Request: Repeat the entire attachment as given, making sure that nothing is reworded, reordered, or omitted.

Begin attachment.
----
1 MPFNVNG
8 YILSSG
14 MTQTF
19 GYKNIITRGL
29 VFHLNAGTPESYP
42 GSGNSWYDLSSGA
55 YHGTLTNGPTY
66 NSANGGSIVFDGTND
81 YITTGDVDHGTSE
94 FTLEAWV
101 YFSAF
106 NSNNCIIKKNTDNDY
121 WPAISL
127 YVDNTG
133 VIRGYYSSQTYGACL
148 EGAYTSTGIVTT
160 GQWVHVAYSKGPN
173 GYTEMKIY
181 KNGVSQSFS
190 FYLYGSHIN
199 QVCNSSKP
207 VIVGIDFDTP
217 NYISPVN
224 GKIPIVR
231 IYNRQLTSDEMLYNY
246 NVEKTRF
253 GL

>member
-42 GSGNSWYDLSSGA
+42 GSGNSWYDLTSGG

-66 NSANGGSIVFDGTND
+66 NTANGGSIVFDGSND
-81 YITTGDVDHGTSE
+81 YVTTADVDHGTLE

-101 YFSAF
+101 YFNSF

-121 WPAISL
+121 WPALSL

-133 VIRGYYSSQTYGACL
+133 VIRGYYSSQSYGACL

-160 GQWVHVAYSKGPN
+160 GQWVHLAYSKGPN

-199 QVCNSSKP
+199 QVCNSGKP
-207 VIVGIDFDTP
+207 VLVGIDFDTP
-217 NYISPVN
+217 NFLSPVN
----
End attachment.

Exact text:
1 MPFNVNG
8 YILSSG
14 MTQTF
19 GYKNIITRGL
29 VFHLNAGTPESYP
42 GSGNSWYDLSSGA
55 YHGTLTNGPTY
66 NSANGGSIVFDGTND
81 YITTGDVDHGTSE
94 FTLEAWV
101 YFSAF
106 NSNNCIIKKNTDNDY
121 WPAISL
127 YVDNTG
133 VIRGYYSSQTYGACL
148 EGAYTSTGIVTT
160 GQWVHVAYSKGPN
173 GYTEMKIY
181 KNGVSQSFS
190 FYLYGSHIN
199 QVCNSSKP
207 VIVGIDFDTP
217 NYISPVN
224 GKIPIVR
231 IYNRQLTSDEMLYNY
246 NVEKTRF
253 GL

>member
-42 GSGNSWYDLSSGA
+42 GSGNSWYDLTSGG

-66 NSANGGSIVFDGTND
+66 NTANGGSIVFDGSND
-81 YITTGDVDHGTSE
+81 YVTTADVDHGTLE

-101 YFSAF
+101 YFNSF

-121 WPAISL
+121 WPALSL

-133 VIRGYYSSQTYGACL
+133 VIRGYYSSQSYGACL

-160 GQWVHVAYSKGPN
+160 GQWVHLAYSKGPN

-199 QVCNSSKP
+199 QVCNSGKP
-207 VIVGIDFDTP
+207 VLVGIDFDTP
-217 NYISPVN
+217 NFLSPVN